Hanel today is regarded as a leading political draftsman in Germany. Generations of readers have grown up with his caricatures: Walter Hanel, who has looked into the image of our politicians such as Strauss and Kohl. Walter Hanel brings the essentials to the point, without being ridiculous and without being personal injuring.
With serene rage –
The cartoonist Walter Hanel
Born in Böhmen and now at home in the Rhineland near Cologne, Walter Hanel is always well informed politically. In his daily life, and especially on television news, he looks closely up to what his protagonists are talking about, how they argue and how they act to and with other person. You may believe this sensible draftsman when he etsimates sometimes more than ten hours up to his last stroke. Being witty, ironic, and imaginative day by day is hard work. This is accomplished by the confident Böhmen born, who found his electoral home in the Rhineland. He is a born Prussian duty-man.
If we look longer and deeper into his work, we get to know what we wants to tell us.
The late Rheinish cabaret artist Hanns Dieter Hüsch about his friend Walter Hanel: Hüsch had to know. He knew Walter Hanel very well; they belong to the left-liberal circle around the Cologne-based gourmet Gigi Campi, whose traditional Cafe on the Hohe Straße in Cologne in the seventies became a popular meeting place for musicians, intellectuals, journalists and politicians. The photographer Chargesheimer came in and out, Heinrich Böll met in the cafe with Günter Grass, even Caterina Valente passed by for an espresso.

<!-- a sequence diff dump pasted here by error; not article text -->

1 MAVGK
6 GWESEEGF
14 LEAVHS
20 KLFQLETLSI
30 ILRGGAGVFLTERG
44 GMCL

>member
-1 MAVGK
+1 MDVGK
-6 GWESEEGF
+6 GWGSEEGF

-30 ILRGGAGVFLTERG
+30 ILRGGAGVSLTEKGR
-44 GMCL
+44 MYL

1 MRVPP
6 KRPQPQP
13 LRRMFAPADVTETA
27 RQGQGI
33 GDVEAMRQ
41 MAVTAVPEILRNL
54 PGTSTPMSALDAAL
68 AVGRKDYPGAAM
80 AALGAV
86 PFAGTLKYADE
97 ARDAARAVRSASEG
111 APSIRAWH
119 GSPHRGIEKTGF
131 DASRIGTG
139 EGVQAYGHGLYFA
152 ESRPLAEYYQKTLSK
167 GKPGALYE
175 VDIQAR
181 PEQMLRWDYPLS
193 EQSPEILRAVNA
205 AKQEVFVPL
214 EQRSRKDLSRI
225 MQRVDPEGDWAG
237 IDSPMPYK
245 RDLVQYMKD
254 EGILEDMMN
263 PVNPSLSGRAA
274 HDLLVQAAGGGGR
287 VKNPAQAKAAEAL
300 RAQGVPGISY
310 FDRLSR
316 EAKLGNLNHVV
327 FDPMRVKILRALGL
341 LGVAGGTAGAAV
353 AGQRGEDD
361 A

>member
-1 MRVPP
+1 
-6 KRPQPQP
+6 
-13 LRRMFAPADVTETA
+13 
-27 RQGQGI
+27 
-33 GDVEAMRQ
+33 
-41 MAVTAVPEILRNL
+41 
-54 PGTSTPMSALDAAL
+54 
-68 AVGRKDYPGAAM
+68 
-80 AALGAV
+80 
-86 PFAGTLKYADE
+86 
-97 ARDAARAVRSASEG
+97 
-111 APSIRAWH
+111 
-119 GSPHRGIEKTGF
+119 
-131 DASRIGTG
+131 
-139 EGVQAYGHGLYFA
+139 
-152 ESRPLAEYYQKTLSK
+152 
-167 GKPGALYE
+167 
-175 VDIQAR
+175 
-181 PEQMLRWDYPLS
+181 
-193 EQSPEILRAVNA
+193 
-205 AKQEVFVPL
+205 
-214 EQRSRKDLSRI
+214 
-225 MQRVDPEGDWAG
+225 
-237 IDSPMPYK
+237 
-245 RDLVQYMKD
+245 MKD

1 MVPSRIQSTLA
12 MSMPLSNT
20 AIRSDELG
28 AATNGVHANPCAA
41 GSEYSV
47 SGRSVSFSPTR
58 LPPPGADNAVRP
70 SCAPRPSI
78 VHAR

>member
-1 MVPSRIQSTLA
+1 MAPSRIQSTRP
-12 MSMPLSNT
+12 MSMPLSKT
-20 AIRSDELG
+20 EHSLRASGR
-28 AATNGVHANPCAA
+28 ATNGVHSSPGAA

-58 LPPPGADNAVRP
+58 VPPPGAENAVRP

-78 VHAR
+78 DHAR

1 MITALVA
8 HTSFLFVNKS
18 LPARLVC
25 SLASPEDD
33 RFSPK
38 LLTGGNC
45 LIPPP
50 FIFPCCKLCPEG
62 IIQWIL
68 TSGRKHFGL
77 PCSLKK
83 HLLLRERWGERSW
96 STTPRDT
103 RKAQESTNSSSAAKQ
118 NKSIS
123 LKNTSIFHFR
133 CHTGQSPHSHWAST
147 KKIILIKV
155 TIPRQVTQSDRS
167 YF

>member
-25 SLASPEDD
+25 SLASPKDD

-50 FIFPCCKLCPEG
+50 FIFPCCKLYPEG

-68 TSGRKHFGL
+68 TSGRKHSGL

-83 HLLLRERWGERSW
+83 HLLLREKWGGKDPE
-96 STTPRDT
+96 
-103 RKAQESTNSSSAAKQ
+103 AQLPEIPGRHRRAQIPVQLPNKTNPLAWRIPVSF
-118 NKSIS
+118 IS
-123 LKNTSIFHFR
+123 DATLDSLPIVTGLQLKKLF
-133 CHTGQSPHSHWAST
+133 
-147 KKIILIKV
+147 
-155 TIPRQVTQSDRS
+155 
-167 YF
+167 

The "nest squat" and his critical look
Walter Hanel is a nesting squat that needs quietness and peace. He has a wary, restrained look. He can think with his eyes. Because he thoroughly considered, he is superior to the other. (He looks to the people from the above). He has a look for the whole, but also much sense for the detail. He reduces political and social events and packs ( dreams) it into a drawing.
What made him a caricaturist?
Perhaps it was the bomb attack on Dresden in February 1945. Walter Hanel had been right in the middle. He had been sent to the Saxon capital as a fifteen-year-old pupil from the not far distant Altenberg to help the refugees arriving there.
„Not the real attack was the worst for me, but the day after, the destroyed city, the countless dead everywhere. If I had not seen this, I would paint little flowers today“ – and Germany would no longer have its oldest active cartoonist.